In Veterinary Practice, it is well known that things come in threes.

We get calls to 3 calvings at different ends of the county at the same time; 3 horses get colic all at the same time; 3 cats come in with skin irritations and need to be treated for fleas.

So the other day, after seeing 2 bitches with vomiting and increased thirst, I just had a suspicion of what might be wrong with the next dog I called into the consulting room.

Sure enough, I had a concerned owner with a 5 year old Cocker Spaniel. The dog looked thoroughly miserable when placed on the consulting room table. The owner reported that she had stopped eating 4 days earlier and had suddenly started drinking lots of water. She had been unusually quiet and was reluctant to go for her usual walk. The previous evening, she had started with vomiting and diarrhoea.

On examination, her temperature was up a couple of degrees, her gums were tacky and her tummy felt tense. On questioning the owner, the owner confirmed that she had been in season eight weeks earlier. I had a suspicion that the “things comes in threes rule” was about to surface again.

I explained to the owner that I suspected a Pyometra as I had in my previous two consultations.

A Pyometra is a relatively common condition in bitches and tends to happen a couple of months after a season. The womb becomes infected and toxins leak from the womb into the blood stream making the bitch feel ill. If left untreated, the womb will fill with infected material and would eventually rupture triggering a peritonitis and death.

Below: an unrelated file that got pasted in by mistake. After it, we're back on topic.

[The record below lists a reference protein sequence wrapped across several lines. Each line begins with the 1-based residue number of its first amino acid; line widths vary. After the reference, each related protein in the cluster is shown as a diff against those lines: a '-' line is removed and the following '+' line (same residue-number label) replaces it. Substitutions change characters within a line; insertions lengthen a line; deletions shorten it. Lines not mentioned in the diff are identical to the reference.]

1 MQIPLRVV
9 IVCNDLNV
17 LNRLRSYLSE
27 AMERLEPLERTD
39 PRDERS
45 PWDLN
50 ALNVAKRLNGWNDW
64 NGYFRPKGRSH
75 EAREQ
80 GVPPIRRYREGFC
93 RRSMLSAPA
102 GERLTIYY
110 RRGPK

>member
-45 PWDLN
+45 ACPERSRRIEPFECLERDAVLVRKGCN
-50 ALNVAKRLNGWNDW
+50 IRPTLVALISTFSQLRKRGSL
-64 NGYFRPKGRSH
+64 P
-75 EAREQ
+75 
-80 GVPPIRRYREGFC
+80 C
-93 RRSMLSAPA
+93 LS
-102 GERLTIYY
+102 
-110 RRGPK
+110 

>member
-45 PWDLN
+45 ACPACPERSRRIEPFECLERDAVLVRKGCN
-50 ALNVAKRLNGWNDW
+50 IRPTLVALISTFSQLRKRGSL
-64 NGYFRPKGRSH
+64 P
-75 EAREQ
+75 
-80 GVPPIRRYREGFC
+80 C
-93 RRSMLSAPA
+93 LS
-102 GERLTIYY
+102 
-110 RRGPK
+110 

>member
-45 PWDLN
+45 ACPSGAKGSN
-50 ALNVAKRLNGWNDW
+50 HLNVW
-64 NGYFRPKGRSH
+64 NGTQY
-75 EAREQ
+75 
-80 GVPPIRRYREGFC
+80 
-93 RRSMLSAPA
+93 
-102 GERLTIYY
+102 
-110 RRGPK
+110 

I suggested that we admit the bitch, set up a drip, and take a blood sample. As with the previous cases, high levels of white blood cells were found which confirmed an infection and an ultrasound scan of the abdomen confirmed an enlarged uterus.

After a couple of hours of intravenous fluids, all 3 bitches were taken to theatre and their infected wombs were removed surgically under general anaesthesia. Removing the womb removes the source of the infection, and continued fluids and antibiotics dealt with the residual infection.

True to the rule of 3’s, all dogs were discharged the following day and are making good recoveries.